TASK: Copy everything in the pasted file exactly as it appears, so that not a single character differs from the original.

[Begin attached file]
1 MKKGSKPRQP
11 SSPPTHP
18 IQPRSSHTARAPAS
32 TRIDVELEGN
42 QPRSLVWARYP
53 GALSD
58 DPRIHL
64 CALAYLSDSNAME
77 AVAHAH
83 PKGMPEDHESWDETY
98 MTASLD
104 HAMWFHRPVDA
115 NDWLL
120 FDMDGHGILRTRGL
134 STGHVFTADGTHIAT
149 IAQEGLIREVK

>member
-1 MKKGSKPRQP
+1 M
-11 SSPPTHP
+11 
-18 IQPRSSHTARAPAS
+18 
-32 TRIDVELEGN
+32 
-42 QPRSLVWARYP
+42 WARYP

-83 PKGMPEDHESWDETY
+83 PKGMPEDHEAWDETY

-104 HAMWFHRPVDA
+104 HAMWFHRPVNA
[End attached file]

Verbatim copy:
1 MKKGSKPRQP
11 SSPPTHP
18 IQPRSSHTARAPAS
32 TRIDVELEGN
42 QPRSLVWARYP
53 GALSD
58 DPRIHL
64 CALAYLSDSNAME
77 AVAHAH
83 PKGMPEDHESWDETY
98 MTASLD
104 HAMWFHRPVDA
115 NDWLL
120 FDMDGHGILRTRGL
134 STGHVFTADGTHIAT
149 IAQEGLIREVK

>member
-1 MKKGSKPRQP
+1 M
-11 SSPPTHP
+11 
-18 IQPRSSHTARAPAS
+18 
-32 TRIDVELEGN
+32 
-42 QPRSLVWARYP
+42 WARYP

-83 PKGMPEDHESWDETY
+83 PKGMPEDHEAWDETY

-104 HAMWFHRPVDA
+104 HAMWFHRPVNA